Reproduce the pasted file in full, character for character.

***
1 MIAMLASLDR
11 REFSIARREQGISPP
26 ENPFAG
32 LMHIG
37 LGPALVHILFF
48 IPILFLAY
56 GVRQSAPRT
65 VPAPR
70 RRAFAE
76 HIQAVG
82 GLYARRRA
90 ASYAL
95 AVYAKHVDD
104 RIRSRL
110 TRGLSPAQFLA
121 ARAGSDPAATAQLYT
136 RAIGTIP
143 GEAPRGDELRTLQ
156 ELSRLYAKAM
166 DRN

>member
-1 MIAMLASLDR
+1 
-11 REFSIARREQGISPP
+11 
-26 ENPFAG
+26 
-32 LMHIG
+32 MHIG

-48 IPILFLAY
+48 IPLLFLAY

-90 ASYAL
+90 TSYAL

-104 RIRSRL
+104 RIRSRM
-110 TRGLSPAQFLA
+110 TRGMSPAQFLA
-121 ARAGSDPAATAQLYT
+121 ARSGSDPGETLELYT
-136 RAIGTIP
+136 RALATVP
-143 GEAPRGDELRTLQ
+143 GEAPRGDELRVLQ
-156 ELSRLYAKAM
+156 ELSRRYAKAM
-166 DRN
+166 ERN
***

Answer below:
1 MIAMLASLDR
11 REFSIARREQGISPP
26 ENPFAG
32 LMHIG
37 LGPALVHILFF
48 IPILFLAY
56 GVRQSAPRT
65 VPAPR
70 RRAFAE
76 HIQAVG
82 GLYARRRA
90 ASYAL
95 AVYAKHVDD
104 RIRSRL
110 TRGLSPAQFLA
121 ARAGSDPAATAQLYT
136 RAIGTIP
143 GEAPRGDELRTLQ
156 ELSRLYAKAM
166 DRN

>member
-1 MIAMLASLDR
+1 
-11 REFSIARREQGISPP
+11 
-26 ENPFAG
+26 
-32 LMHIG
+32 MHIG

-48 IPILFLAY
+48 IPLLFLAY

-90 ASYAL
+90 TSYAL

-104 RIRSRL
+104 RIRSRM
-110 TRGLSPAQFLA
+110 TRGMSPAQFLA
-121 ARAGSDPAATAQLYT
+121 ARSGSDPGETLELYT
-136 RAIGTIP
+136 RALATVP
-143 GEAPRGDELRTLQ
+143 GEAPRGDELRVLQ
-156 ELSRLYAKAM
+156 ELSRRYAKAM
-166 DRN
+166 ERN